Nicola Sturgeon’s second independence referendum plans were dealt a blow yesterday by a Holyrood report demanding the elections watchdog scrutinises the question.
The report compiled unanimously by the parliament’s cross-party finance committee said Ms Sturgeon’s Referendum Bill had to be changed to allow any question to be tested by the Electoral Commission.
Ms Sturgeon’s Referendum Bill had proposed when a question had already been tested there was no need to do so again.
In the 2014 referendum, voters were asked to answer “Yes” or “No” to the question: “Do you think Scotland should be an independent country?”
The SNP wanted the electorate to be asked the same question in the event of indyref2, having built their campaign around the word “yes” last time around.
The Nationalists’ opponents believe a question framed for a “Leave/Remain” answer, similar to the EU referendum, is preferable. After 2014, the Electoral Commission found a Yes/No answer could result in bias in favour of a “positive” Yes response.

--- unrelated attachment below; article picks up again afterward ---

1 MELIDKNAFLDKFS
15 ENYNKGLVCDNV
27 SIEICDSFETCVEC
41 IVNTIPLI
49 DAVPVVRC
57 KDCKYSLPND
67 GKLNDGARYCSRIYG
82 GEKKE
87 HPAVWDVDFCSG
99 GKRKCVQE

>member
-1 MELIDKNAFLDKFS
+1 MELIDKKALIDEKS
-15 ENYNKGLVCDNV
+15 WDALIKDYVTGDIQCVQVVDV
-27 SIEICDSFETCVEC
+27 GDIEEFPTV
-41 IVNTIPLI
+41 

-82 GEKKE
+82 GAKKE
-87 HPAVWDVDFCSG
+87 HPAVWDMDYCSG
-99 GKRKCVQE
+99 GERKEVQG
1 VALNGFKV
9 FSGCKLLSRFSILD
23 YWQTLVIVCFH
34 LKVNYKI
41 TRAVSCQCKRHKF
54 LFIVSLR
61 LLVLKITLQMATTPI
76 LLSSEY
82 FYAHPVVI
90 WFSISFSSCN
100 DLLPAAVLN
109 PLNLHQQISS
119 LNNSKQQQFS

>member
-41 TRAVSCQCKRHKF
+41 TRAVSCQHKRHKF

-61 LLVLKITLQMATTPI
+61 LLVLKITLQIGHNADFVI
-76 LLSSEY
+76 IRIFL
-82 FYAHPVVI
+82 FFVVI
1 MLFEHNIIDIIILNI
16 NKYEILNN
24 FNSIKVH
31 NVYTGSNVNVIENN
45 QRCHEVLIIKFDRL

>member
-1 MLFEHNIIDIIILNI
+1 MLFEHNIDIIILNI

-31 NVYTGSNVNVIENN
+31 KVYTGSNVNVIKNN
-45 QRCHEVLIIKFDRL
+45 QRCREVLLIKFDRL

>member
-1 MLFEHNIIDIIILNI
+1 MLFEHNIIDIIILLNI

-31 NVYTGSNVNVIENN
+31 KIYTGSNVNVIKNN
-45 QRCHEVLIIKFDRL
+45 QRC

The committee’s report yesterday said Constitutional Relations Secretary Michael Russell should recognise “the weight of evidence in favour of the Electoral Commission testing a previously used referendum question and must come to an agreement based on this evidence with the Electoral Commission”.
The Scottish Conservatives described the report as a “devastating blow” to the first minister’s plans.
Tory constitution spokesman Adam Tomkins said: “The Scottish Conservatives are clear, we will oppose the SNP’s relentless pursuit of Indyref2 every step of the way.
“MSPs have been damning of Sturgeon’s arrogant efforts to by-pass the Electoral Commission. Nicola Sturgeon has been stopped in her tracks.”
SNP MSP Tom Arthur, who sits on the committee, welcomed the committee’s endorsement of the principles of the Referendum Bill and claimed it was “widely accepted” that a second poll would take place.
Mr Arthur added: “Introducing a framework to set out the way that future referendums will be run provides clarity about what the process will be for voters, campaigners, and administrators – to ensure that any referendum can proceed in a transparent and democratic matter.”